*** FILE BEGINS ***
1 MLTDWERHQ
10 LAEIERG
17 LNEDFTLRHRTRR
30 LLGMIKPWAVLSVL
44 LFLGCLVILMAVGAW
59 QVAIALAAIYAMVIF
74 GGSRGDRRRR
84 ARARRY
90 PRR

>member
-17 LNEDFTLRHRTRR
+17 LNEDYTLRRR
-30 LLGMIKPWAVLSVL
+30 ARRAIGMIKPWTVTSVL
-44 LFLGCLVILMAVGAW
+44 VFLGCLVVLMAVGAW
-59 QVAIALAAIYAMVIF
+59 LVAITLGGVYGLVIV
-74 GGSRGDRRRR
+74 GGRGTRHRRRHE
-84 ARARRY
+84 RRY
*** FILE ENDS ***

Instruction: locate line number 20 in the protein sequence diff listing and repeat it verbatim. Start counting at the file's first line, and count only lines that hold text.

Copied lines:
+74 GGRGTRHRRRHE